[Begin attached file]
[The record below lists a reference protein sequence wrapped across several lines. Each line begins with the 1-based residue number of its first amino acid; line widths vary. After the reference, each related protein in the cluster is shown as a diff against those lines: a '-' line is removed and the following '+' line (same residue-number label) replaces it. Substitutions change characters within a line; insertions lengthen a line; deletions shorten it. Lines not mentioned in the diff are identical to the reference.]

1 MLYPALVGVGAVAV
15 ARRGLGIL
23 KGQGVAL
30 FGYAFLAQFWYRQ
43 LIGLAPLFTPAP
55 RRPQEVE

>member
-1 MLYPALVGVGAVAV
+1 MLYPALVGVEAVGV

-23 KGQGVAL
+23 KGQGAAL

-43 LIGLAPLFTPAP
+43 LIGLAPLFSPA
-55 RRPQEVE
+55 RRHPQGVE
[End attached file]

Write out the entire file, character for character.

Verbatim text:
[The record below lists a reference protein sequence wrapped across several lines. Each line begins with the 1-based residue number of its first amino acid; line widths vary. After the reference, each related protein in the cluster is shown as a diff against those lines: a '-' line is removed and the following '+' line (same residue-number label) replaces it. Substitutions change characters within a line; insertions lengthen a line; deletions shorten it. Lines not mentioned in the diff are identical to the reference.]

1 MLYPALVGVGAVAV
15 ARRGLGIL
23 KGQGVAL
30 FGYAFLAQFWYRQ
43 LIGLAPLFTPAP
55 RRPQEVE

>member
-1 MLYPALVGVGAVAV
+1 MLYPALVGVEAVGV

-23 KGQGVAL
+23 KGQGAAL

-43 LIGLAPLFTPAP
+43 LIGLAPLFSPA
-55 RRPQEVE
+55 RRHPQGVE